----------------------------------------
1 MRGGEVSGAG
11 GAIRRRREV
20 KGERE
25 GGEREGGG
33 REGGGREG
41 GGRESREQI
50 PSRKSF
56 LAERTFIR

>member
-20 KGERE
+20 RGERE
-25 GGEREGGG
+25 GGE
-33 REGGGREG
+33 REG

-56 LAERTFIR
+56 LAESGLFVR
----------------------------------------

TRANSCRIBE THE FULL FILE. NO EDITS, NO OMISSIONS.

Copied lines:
1 MRGGEVSGAG
11 GAIRRRREV
20 KGERE
25 GGEREGGG
33 REGGGREG
41 GGRESREQI
50 PSRKSF
56 LAERTFIR

>member
-20 KGERE
+20 RGERE
-25 GGEREGGG
+25 GGE
-33 REGGGREG
+33 REG

-56 LAERTFIR
+56 LAESGLFVR